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13 Phantasms & Other Stories

James P. Blaylock

She gave it a good yank, nearly going over backward—not with the force of the pull, but with the shock of the gristly skin having come off in her hand. She jerked it up out of the water, gaping at it and throwing it at the same moment, rising half-out of the tub like a dripping Venus. "

Reviewed by M. Bobowski

13 Phantasms and Other Stories is rich in quiet humor and it invites us in, makes us comfortable. The edges are soft, like the lines between fantasy and reality, and each story is a world unto itself. 

In Paper Dragons a Chinese restaurant becomes the communications center for a traveling crypto-zoologist, getting on the wrong bus in Red Planet turns into the journey of a lifetime for Monty, and the sea seen through John Kendal's keyhole in Nets of Silver and Gold is not necessarily the same sea seen through his window. The real magic here lies not in fantastic events or unreal places, but in the ability to create people from only ink and paper. It is a feat on par with creating a dragon from copper wire and cotton stuffing, and Blaylock's characters in these stories, at least the men, are very human. 

But Blaylock's women aren't—not entirely. They can be casually cruel: in Unidentified Objects, Jane never knows what her boyfriend gave up to stay with her and it's doubtful she'd care, and Walt's wife Amanda is blind to the agony she inflicts on her husband in Doughnuts. More often they are quietly loving: in The Better Boy (written with Tim Powers), Bernard's wife Molly patches his inventor's pants yet again, when even Bernard thinks they are beyond repair, and Edna Jimmerson would rather die than commit the betrayal Doyle believes her guilty of in The Old Curiosity Shop, by far the darkest tale in the collection. The few women in these stories who assert themselves are not easily liked, seen through the eyes of the men, and the women that are likable are without depth, uniformly quiet and gentle and forgiving. They are idealized women from an earlier time, just as impossible as taking a bus to Mars. “A husband was a solitary creature in the end,” Walt tells us in Doughnuts, giving voice to the gulf that exists between the sexes and the inhumanity of such women.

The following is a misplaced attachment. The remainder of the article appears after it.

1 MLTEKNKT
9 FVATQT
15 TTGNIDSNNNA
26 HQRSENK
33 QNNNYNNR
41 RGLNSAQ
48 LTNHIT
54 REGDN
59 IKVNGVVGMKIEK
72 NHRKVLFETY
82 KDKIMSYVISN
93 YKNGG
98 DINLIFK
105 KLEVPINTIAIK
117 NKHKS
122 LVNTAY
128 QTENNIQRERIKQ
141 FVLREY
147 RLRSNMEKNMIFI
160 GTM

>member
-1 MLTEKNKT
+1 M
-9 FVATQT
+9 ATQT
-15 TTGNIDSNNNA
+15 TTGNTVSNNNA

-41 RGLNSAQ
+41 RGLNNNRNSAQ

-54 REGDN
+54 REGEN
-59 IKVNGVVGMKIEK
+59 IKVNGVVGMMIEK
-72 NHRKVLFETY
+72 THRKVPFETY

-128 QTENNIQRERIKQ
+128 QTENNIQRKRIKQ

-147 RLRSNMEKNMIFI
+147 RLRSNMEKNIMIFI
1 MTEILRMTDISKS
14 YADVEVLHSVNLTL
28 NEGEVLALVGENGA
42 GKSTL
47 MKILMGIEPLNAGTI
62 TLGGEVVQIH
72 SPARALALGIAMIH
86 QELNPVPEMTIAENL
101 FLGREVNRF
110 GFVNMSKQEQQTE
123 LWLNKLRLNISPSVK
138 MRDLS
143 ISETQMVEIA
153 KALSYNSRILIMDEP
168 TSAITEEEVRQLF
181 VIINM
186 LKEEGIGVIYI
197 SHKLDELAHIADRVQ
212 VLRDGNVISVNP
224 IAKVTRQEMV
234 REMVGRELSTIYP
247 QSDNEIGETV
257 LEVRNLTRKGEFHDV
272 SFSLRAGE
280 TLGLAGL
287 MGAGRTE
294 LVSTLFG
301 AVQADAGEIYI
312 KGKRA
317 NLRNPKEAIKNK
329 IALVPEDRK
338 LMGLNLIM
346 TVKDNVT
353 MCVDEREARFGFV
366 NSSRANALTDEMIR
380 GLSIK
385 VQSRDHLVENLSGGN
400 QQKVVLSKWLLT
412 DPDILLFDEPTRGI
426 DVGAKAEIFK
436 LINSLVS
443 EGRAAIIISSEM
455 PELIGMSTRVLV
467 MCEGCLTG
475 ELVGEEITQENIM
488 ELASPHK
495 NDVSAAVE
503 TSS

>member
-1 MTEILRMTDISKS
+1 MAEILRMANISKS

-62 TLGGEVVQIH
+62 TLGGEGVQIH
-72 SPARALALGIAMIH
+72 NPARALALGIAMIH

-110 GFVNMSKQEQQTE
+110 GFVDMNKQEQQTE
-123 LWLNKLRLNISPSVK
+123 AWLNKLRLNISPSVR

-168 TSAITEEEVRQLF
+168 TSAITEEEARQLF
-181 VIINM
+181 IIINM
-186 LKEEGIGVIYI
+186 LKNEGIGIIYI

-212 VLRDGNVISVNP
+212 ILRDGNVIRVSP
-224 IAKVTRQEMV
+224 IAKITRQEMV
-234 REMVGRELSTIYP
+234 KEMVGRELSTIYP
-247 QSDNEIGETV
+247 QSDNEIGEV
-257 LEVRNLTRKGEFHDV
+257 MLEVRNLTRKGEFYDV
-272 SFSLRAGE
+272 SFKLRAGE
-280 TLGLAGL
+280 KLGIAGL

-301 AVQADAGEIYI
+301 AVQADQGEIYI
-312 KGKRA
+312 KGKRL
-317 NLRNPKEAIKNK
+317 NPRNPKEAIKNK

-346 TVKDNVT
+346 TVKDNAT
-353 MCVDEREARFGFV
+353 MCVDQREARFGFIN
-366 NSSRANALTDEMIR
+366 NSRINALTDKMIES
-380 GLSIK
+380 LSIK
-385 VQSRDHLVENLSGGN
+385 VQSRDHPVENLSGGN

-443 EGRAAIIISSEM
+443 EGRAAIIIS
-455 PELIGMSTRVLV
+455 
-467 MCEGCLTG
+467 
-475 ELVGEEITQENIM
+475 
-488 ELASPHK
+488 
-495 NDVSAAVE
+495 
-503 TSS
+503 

The magic of nostalgia and a past refined into fantasy also come together to create the turn-of-the-century scientist Langdon St. Ives, cast in the mold of such great fictional men of reason as Verne's Phileas Fogg and Professor Von Hardwigg and Doyle's Sherlock Holmes. He appears three times in this collection: in The Ape-Box Affair, where an experiment gone awry causes a panic in nineteenth-century London; again in Two Views of a Cave Painting, when an archaeological expedition proves the ideal testing ground for a time-travel machine; and finally in The Idol's Eye, when Langdon St. Ives puzzles out the curse following a treasure brought back from an expedition to Java.  While the adventures of Langdon St. Ives are physically set in the past, nowhere is the yearning for idyllic days gone by more apparent than in the title story Thirteen Phantasms, where Landers ultimately abandons the present when he finds a way to send himself back in time to a gentleman's society. 

In keeping with nostalgia-fantasy, this book is a time capsule of the first two decades of Blaylock's early career. From the simplistic beginning of Red Planet, where we can still see the rough edges, to the mature work of Thirteen Phantasms and The Old Curiosity Shop, where the stories are polished and become more thematically complex, this collection showcases the development of a writer. And James Blaylock turns out to be an excellent writer, a conscientious craftsman whose writing is beautiful, something to savor.

M. Bobowski lives with her much-suffering cat and extremely patient boyfriend in northern Sweden. She is currently working on either an extremely disjointed novel or an exceptionally cohesive short story collection.

M's other Short Reviews: Ursula K. Le Guin "The Birthday of the World and Other Stories"   


PublisherAce Books

Publication Date: 2003

Paperback/Hardback? Paperback

First collection?Yes

Awards:  Two stories included in the collection, 13 Phantasms and Paper Dragons, won World Fantasy Awards.

Author bio: James P. Blaylock teaches creative writing at Chapman University and is the author of twenty novels and four short story collections. Hs novel Homunculus received the Philip K. Dick Award.

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